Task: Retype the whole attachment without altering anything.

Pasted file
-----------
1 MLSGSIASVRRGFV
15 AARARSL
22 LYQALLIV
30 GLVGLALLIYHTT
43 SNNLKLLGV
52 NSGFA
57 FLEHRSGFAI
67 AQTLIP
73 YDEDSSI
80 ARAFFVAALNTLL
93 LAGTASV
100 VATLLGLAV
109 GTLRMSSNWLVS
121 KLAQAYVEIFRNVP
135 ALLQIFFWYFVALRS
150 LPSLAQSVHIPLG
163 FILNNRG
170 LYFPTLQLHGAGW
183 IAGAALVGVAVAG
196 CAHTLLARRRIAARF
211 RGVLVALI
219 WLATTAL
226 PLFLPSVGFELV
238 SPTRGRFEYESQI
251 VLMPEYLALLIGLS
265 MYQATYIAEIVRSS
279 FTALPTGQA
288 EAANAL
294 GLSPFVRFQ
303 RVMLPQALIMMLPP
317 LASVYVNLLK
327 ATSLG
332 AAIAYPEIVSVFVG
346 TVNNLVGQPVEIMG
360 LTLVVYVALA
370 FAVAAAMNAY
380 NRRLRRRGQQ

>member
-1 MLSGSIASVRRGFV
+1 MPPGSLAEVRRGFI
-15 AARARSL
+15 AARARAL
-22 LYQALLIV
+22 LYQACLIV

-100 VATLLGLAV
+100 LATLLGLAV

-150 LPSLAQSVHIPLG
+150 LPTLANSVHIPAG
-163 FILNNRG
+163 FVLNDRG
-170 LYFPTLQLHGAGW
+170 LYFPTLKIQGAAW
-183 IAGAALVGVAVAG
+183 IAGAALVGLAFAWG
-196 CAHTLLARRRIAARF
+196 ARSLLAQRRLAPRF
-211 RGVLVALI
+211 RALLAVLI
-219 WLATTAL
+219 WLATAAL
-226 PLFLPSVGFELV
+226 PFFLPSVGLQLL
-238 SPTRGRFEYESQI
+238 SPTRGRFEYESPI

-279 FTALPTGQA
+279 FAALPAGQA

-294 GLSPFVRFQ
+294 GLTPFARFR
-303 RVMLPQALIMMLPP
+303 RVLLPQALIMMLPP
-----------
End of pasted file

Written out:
1 MLSGSIASVRRGFV
15 AARARSL
22 LYQALLIV
30 GLVGLALLIYHTT
43 SNNLKLLGV
52 NSGFA
57 FLEHRSGFAI
67 AQTLIP
73 YDEDSSI
80 ARAFFVAALNTLL
93 LAGTASV
100 VATLLGLAV
109 GTLRMSSNWLVS
121 KLAQAYVEIFRNVP
135 ALLQIFFWYFVALRS
150 LPSLAQSVHIPLG
163 FILNNRG
170 LYFPTLQLHGAGW
183 IAGAALVGVAVAG
196 CAHTLLARRRIAARF
211 RGVLVALI
219 WLATTAL
226 PLFLPSVGFELV
238 SPTRGRFEYESQI
251 VLMPEYLALLIGLS
265 MYQATYIAEIVRSS
279 FTALPTGQA
288 EAANAL
294 GLSPFVRFQ
303 RVMLPQALIMMLPP
317 LASVYVNLLK
327 ATSLG
332 AAIAYPEIVSVFVG
346 TVNNLVGQPVEIMG
360 LTLVVYVALA
370 FAVAAAMNAY
380 NRRLRRRGQQ

>member
-1 MLSGSIASVRRGFV
+1 MPPGSLAEVRRGFI
-15 AARARSL
+15 AARARAL
-22 LYQALLIV
+22 LYQACLIV

-100 VATLLGLAV
+100 LATLLGLAV

-150 LPSLAQSVHIPLG
+150 LPTLANSVHIPAG
-163 FILNNRG
+163 FVLNDRG
-170 LYFPTLQLHGAGW
+170 LYFPTLKIQGAAW
-183 IAGAALVGVAVAG
+183 IAGAALVGLAFAWG
-196 CAHTLLARRRIAARF
+196 ARSLLAQRRLAPRF
-211 RGVLVALI
+211 RALLAVLI
-219 WLATTAL
+219 WLATAAL
-226 PLFLPSVGFELV
+226 PFFLPSVGLQLL
-238 SPTRGRFEYESQI
+238 SPTRGRFEYESPI

-279 FTALPTGQA
+279 FAALPAGQA

-294 GLSPFVRFQ
+294 GLTPFARFR
-303 RVMLPQALIMMLPP
+303 RVLLPQALIMMLPP